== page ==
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Is Google DNS for your enterprise?

Secure company networks and educate workers on safe surfing habits to minimize risk from users switching to Google's public DNS, advises analyst.
Written by Victoria Ho, Contributor on

Companies should focus on securing their networks and educating workers on "safe surfing" habits, to minimize possible security leaks from users switching to Google's public DNS, advised an analyst.

The search giant last week launched a new public DNS service, allowing users to switch their DNS settings from default ISP-assigned servers to Google's DNS resolver.

Nupur Singh Andley, senior research analyst at Springboard Research, said in an e-mail interview that enterprises face security and privacy leaks related to employees who use Google's service to circumvent company-blocked sites.

This also brings about a loss in productivity, said Andley, since the blocked sites are typically e-mail and social networking sites that tend to consume one's attention.

"[Nonetheless], many employees are not expected to make the effort to work around their corporate security [just] to reach blocked sites, especially when they can visit these sites during their off-hours," he said.

Companies should also work to ensure their data is kept secure, as well as update training processes with these new forms of leaks to keep "safe surfing" habits in check, the analyst said. "It comes down more to people and processes than technology," noted Andley.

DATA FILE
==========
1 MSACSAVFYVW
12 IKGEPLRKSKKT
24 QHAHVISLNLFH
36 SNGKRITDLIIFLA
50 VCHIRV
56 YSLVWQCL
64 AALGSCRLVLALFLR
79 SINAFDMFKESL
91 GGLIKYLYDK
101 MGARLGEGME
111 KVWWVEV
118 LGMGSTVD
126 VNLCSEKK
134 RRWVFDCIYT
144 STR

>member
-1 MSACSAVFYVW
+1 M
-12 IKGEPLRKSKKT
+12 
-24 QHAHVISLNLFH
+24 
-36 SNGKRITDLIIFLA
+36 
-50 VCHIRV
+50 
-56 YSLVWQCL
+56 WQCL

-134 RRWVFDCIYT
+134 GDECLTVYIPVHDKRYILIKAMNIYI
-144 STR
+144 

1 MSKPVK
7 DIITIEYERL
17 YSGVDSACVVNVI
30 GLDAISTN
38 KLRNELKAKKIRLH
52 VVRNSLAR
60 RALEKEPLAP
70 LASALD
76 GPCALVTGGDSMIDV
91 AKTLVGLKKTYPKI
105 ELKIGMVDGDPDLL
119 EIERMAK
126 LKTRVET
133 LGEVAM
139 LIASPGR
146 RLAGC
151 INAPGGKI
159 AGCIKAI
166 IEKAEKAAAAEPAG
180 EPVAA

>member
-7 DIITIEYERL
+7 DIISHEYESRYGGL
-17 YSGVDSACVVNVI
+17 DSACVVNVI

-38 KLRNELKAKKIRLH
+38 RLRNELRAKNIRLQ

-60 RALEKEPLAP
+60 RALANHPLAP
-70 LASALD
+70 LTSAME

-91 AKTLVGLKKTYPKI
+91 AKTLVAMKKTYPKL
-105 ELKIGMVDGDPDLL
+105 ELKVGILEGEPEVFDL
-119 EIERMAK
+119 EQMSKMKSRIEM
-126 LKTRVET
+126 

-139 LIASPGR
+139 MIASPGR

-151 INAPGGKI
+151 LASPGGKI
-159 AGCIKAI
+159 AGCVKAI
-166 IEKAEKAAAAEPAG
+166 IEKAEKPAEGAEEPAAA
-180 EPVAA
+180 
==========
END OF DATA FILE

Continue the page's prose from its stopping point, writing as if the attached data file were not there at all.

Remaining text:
Boosting DNS security
In an e-mail response to ZDNet Asia, a Google spokesperson said its new service is aimed at beefing up DNS-related security vulnerabilities.

"DNS is vulnerable to spoofing attacks that can poison the cache of a nameserver and route all its users to a malicious Web site," he said. Google's DNS attempts to check the integrity of requests by including additional data in its DNS messages, which are then matched to incoming responses, the spokesperson explained.

The DNS service is also aimed at providing faster resolves, through prefetching and caching records, said the Google executive. "Resolver-side cache misses are one of the primary contributors to sluggish DNS responses... [Prefetching and caching] allow Google to serve many DNS requests in the round-trip time it takes a packet to travel to our servers and back," he said.

According to Andley, while the service would likely mean a faster Internet experience for users, it introduces "one more aspect enterprises have to factor into their security plans and manage". "One has to wonder if the benefits outweigh the additional management needed," he noted.

Competitor, OpenDNS, offers a third-party DNS service that makes money from redirecting non-existent URLs to an ad-supported search page.

Its founder David Ulevitch, wrote in a blog post following Google's DNS announcement: "Google is bringing awareness to a wide audience that there is a choice when it comes to DNS, and that users don't have to settle for what their ISP provides."

A crop of speed-related DNS articles has also since surfaced in public, appearing to target consumer concerns on addressing DNS-related slowdowns. One blog post, for example, explains how users can benchmark their DNS servers to find the fastest resolver, while another article highlights a downloadable program that performs the same function.

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